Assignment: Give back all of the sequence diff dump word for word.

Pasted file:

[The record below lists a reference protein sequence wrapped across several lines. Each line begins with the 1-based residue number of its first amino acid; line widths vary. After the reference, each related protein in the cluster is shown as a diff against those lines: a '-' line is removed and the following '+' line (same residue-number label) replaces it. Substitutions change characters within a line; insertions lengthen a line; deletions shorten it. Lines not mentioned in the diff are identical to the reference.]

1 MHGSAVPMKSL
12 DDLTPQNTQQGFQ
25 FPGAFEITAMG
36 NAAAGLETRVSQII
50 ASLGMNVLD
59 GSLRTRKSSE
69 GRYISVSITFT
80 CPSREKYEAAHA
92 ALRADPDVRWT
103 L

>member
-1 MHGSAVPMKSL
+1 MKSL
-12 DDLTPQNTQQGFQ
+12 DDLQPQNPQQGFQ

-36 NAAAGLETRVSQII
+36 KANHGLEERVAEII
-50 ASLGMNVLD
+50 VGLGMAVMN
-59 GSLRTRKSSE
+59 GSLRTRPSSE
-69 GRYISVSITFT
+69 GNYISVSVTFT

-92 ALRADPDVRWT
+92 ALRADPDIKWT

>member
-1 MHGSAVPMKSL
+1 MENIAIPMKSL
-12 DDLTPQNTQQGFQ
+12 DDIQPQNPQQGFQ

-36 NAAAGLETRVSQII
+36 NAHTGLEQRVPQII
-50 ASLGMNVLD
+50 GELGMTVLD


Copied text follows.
[The record below lists a reference protein sequence wrapped across several lines. Each line begins with the 1-based residue number of its first amino acid; line widths vary. After the reference, each related protein in the cluster is shown as a diff against those lines: a '-' line is removed and the following '+' line (same residue-number label) replaces it. Substitutions change characters within a line; insertions lengthen a line; deletions shorten it. Lines not mentioned in the diff are identical to the reference.]

1 MHGSAVPMKSL
12 DDLTPQNTQQGFQ
25 FPGAFEITAMG
36 NAAAGLETRVSQII
50 ASLGMNVLD
59 GSLRTRKSSE
69 GRYISVSITFT
80 CPSREKYEAAHA
92 ALRADPDVRWT
103 L

>member
-1 MHGSAVPMKSL
+1 MKSL
-12 DDLTPQNTQQGFQ
+12 DDLQPQNPQQGFQ

-36 NAAAGLETRVSQII
+36 KANHGLEERVAEII
-50 ASLGMNVLD
+50 VGLGMAVMN
-59 GSLRTRKSSE
+59 GSLRTRPSSE
-69 GRYISVSITFT
+69 GNYISVSVTFT

-92 ALRADPDVRWT
+92 ALRADPDIKWT

>member
-1 MHGSAVPMKSL
+1 MENIAIPMKSL
-12 DDLTPQNTQQGFQ
+12 DDIQPQNPQQGFQ

-36 NAAAGLETRVSQII
+36 NAHTGLEQRVPQII
-50 ASLGMNVLD
+50 GELGMTVLD